The Government has come under fire for lack of action on sick pay.
Public health officials have warned that the lack of sick pay is fuelling the spread of Covid-19, by forcing those who are unwell back into work, according to Labour party leader Alan Kelly.
Mr Kelly challenged the government in the Dáil on the issue of mandatory sick pay on Wednesday, and said it was “a bit of a joke” that the Government was going to consult on the issue for six months, he told Newstalk Breakfast.
“They are spreading Covid. We know about this in meat factories and we know about it in other sectors as well.
“We don’t have six months. It is a bit of a joke to say they are going to go off and consult for six months. Really we need this now. We know now that the numbers are beginning to go way up again, the numbers yesterday were really concerning so we really need to ensure we put everything against fighting Covid."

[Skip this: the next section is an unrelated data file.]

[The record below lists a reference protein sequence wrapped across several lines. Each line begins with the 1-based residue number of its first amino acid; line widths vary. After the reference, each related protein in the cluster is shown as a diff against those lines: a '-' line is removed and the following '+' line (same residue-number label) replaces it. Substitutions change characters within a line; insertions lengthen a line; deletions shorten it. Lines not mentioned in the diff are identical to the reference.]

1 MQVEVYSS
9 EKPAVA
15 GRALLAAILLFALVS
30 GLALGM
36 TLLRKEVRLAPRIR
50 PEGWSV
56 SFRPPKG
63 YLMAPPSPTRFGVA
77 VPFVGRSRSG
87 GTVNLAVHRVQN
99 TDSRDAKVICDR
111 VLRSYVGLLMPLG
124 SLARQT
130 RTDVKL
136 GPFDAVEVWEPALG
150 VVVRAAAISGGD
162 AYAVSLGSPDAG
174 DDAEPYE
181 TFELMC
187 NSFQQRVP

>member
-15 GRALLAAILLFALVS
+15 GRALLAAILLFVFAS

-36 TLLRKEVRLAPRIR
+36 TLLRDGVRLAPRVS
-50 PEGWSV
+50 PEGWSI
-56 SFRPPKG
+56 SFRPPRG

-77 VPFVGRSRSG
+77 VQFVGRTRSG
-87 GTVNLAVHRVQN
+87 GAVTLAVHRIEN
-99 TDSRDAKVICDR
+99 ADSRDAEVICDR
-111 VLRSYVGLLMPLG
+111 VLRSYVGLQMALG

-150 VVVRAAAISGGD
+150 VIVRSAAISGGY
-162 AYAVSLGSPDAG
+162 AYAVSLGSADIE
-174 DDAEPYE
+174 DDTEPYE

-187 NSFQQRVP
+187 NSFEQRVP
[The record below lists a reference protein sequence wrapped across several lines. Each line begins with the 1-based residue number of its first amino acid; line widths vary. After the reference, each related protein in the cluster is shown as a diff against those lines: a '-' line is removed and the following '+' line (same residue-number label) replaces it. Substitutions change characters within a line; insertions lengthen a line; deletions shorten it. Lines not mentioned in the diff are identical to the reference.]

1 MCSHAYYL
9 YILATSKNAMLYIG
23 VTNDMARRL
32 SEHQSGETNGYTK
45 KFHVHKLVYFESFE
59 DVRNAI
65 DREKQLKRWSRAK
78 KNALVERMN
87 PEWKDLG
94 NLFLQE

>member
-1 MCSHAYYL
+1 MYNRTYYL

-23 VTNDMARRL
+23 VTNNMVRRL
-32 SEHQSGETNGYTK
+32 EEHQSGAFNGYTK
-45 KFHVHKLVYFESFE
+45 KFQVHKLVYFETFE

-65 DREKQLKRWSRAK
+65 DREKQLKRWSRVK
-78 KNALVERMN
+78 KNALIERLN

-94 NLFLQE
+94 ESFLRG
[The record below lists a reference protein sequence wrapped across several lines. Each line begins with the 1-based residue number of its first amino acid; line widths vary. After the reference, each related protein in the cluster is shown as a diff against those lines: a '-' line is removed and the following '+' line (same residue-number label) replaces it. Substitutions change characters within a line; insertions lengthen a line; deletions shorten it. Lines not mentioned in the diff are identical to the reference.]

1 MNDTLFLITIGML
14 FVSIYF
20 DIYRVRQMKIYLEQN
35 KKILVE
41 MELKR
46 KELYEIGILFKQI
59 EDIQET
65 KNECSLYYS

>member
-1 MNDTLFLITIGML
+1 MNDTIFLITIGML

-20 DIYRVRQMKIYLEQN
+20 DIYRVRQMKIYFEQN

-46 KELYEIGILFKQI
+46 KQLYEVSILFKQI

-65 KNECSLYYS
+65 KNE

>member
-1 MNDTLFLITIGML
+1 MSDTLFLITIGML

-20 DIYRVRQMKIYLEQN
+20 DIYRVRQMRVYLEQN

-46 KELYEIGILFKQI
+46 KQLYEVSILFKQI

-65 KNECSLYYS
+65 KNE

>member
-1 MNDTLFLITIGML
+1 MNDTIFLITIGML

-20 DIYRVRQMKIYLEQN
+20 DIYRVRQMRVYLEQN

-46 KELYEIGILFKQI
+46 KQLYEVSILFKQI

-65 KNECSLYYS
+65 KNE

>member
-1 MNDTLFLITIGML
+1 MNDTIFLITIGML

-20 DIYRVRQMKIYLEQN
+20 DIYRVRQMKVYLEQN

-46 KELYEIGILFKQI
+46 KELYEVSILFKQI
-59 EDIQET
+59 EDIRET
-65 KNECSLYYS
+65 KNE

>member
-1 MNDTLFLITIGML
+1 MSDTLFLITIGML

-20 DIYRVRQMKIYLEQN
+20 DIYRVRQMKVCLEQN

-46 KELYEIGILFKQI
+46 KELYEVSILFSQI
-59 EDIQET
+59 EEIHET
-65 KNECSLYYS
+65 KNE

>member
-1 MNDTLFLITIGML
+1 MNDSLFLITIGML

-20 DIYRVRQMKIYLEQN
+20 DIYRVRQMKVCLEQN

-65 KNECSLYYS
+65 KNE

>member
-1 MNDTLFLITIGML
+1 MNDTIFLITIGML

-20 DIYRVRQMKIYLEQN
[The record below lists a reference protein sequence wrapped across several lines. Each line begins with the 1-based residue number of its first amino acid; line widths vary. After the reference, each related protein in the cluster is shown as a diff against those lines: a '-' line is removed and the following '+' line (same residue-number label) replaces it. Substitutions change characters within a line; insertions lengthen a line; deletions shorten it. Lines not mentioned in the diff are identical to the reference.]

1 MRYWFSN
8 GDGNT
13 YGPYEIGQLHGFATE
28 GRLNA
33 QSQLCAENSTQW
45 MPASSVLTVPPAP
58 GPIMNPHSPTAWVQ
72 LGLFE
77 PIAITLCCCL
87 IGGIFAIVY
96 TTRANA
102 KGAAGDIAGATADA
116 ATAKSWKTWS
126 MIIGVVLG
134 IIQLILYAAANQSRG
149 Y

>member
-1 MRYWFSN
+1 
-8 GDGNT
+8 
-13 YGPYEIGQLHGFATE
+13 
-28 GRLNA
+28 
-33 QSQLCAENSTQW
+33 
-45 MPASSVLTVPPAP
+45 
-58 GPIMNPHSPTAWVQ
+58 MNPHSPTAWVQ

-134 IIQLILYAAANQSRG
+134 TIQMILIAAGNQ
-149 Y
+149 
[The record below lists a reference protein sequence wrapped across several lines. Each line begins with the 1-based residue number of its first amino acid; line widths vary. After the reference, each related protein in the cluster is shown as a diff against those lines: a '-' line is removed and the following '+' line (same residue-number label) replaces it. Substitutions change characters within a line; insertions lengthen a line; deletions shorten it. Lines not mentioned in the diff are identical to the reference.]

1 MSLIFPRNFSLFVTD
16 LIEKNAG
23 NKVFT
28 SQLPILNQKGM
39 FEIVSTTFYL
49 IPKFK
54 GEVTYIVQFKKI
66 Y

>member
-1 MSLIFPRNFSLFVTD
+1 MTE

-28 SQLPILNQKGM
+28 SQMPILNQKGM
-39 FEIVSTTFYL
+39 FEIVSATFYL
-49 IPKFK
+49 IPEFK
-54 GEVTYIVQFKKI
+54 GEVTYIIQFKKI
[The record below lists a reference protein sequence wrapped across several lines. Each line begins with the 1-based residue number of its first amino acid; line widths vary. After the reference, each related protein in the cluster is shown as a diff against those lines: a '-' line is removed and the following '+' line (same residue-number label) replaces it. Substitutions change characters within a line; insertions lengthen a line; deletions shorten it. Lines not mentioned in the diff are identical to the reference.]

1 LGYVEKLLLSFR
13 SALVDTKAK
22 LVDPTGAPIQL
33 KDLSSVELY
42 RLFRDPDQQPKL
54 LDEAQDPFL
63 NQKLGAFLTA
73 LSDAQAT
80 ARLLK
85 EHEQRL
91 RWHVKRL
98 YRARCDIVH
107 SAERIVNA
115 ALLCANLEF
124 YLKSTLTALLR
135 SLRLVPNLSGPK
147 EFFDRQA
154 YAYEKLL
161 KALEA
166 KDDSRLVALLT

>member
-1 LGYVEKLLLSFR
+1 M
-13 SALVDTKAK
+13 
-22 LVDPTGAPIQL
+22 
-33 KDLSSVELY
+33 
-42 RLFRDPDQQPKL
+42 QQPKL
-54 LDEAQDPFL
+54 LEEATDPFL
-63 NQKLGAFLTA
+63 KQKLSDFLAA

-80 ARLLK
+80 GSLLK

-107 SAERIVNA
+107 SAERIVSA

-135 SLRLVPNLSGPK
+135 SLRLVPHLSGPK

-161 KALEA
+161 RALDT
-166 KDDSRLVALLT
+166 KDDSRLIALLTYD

Ireland is one of only five EU states without mandatory sick pay.
Meanwhile, The Irish Congress of Trade Unions who have also called for mandatory sick pay, have now withdrawn from the Low Pay Commission.
ICTU General Secretary Patricia King said on RTÉ's Morning Ireland that other members of the commission were not prepared to propose an increase in the national minimum wage for 2021 beyond 1%.
Ms King said her organisation: "could not in conscience be party to any recommendation that did not afford the lowest-paid workers in the Republic of Ireland an increase in excess of 2%, similar to other sectors in our economy".